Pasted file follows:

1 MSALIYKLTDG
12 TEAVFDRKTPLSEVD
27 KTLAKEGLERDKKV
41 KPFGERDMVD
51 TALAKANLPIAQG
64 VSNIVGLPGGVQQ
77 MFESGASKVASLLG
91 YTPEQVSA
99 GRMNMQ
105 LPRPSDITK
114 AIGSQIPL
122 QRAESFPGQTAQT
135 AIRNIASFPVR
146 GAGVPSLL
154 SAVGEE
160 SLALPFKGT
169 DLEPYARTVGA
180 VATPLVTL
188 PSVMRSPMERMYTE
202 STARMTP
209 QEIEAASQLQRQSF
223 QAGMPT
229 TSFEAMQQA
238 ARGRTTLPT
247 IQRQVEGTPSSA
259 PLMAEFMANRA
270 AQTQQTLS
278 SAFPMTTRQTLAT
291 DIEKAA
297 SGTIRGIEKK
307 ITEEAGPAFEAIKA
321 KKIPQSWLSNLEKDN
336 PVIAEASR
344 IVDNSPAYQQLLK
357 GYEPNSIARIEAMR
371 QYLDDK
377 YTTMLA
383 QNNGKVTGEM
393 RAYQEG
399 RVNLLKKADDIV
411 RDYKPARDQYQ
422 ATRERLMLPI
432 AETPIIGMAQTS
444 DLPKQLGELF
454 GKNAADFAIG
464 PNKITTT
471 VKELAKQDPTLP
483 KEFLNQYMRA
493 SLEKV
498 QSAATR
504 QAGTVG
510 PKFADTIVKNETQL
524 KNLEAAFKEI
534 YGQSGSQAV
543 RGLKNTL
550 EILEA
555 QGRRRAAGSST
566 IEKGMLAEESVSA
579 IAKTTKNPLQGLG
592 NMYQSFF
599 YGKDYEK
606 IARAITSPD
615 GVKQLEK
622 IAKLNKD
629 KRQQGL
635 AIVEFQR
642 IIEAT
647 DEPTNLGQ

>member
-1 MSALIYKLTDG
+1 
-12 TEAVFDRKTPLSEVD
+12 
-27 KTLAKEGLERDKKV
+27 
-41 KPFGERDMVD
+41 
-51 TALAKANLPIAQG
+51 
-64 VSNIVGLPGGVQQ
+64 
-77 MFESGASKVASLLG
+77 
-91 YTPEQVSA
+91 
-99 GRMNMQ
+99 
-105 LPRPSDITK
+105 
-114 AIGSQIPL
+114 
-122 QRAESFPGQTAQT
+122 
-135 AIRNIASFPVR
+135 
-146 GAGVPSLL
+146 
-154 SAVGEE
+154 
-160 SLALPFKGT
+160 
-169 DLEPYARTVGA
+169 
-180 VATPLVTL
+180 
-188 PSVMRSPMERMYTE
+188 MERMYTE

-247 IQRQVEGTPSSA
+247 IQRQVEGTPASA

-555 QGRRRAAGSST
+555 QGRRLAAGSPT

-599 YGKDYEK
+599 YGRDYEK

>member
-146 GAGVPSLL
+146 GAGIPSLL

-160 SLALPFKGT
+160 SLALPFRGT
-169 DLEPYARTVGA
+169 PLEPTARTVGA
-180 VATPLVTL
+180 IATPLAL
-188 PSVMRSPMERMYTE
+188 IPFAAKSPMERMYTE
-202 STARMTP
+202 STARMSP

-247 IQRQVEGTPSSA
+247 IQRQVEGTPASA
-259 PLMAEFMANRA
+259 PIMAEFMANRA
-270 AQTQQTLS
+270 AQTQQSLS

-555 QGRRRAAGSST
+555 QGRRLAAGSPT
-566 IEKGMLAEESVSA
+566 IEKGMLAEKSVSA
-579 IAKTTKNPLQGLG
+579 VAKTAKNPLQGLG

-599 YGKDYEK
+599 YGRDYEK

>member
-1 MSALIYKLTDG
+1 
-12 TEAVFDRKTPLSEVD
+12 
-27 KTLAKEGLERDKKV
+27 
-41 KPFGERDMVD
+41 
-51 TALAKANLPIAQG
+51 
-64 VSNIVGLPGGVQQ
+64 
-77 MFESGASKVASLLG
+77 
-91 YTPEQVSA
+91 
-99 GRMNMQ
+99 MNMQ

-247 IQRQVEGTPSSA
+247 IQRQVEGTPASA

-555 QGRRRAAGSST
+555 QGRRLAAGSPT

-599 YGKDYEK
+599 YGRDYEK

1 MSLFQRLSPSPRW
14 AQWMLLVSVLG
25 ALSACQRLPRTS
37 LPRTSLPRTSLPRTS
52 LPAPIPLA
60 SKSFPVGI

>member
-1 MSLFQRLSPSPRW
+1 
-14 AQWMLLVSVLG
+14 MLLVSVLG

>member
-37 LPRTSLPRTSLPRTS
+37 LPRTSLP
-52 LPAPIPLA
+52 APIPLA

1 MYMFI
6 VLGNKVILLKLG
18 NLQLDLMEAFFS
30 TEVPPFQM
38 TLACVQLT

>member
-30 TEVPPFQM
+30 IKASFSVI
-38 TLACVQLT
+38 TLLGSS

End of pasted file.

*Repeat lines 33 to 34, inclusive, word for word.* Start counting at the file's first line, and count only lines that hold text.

336 PVIAEASR
344 IVDNSPAYQQLLK